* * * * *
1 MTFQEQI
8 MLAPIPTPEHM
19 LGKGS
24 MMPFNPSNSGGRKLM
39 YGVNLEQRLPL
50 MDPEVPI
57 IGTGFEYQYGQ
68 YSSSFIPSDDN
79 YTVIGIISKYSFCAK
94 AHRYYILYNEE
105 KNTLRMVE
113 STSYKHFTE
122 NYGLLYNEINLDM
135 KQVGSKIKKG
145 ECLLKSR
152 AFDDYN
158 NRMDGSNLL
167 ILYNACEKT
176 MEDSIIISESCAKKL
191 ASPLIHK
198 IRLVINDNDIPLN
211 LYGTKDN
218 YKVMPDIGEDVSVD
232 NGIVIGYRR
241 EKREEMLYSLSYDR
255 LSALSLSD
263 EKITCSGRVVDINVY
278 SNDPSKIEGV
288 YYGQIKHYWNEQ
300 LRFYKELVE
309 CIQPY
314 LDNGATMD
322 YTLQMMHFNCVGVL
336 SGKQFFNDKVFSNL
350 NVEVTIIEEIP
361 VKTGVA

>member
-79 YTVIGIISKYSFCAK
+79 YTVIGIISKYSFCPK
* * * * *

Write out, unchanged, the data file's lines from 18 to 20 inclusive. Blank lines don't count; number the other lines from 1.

167 ILYNACEKT
176 MEDSIIISESCAKKL
191 ASPLIHK